About Harvard Medical School Department of Ophthalmology

The Harvard Medical School (HMS) Department of Ophthalmology is one of the leading and largest academic departments of ophthalmology in the nation. More than 350 full-time faculty and trainees work at ten HMS affiliate institutions, including Massachusetts Eye and Ear, Schepens Eye Research Institute of Massachusetts Eye and Ear, Massachusetts General Hospital, Brigham and Women's Hospital, Boston Children's Hospital, Beth Israel Deaconess Medical Center, Joslin Diabetes Center/Beetham Eye Institute, Veterans Affairs Boston Healthcare System, VA Maine Healthcare System, and Cambridge Health Alliance. Formally established in 1871, the department has been built upon a strong and rich foundation in medical education, research, and clinical care. Through the years, faculty and alumni have profoundly influenced ophthalmic science, medicine, and literature--helping to transform the field of ophthalmology from a branch of surgery into an independent medical specialty at the forefront of science.

Massachusetts Eye and Ear Infirmary

Related Cell Death Articles:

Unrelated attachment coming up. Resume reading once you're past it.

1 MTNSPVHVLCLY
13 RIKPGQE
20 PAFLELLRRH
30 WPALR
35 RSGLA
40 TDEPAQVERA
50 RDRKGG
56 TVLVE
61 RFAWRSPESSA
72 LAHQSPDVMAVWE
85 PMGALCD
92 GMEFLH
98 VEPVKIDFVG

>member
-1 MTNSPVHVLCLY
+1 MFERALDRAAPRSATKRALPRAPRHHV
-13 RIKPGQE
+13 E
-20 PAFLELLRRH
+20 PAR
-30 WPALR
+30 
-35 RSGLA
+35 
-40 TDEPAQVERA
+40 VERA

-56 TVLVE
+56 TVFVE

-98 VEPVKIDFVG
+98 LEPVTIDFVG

Starvation causes atypical cell death
Researchers from IDIBELL -- within the Marie Curie ITN TRAIN-ERs -- have characterized the cell death process due to starvation, in which the endoplasmic reticulum plays a leading role.
An 'IRBIT'uary before cell death
Billions of cells in our bodies die every day in an important process called apoptosis.
APOL1 linked to reduced nephrocyte function, increased cell size, accelerated cell death
A Children's National Health System research team has uncovered a novel process by which the gene APOL1 contributes to renal disease, according to a paper published Nov.
Neurobiology: Epigenetics and neural cell death
Researchers from Ludwig-Maximilians-Universitaet (LMU) in Munich have demonstrated how deregulation of an epigenetic mechanism that is active only in the early phases of neurogenesis triggers the subsequent death of neural cells.
Cell death: How a protein drives immune cells to suicide
For some pathogens, attack is the best form of defense -- they enter immune cells of the human body.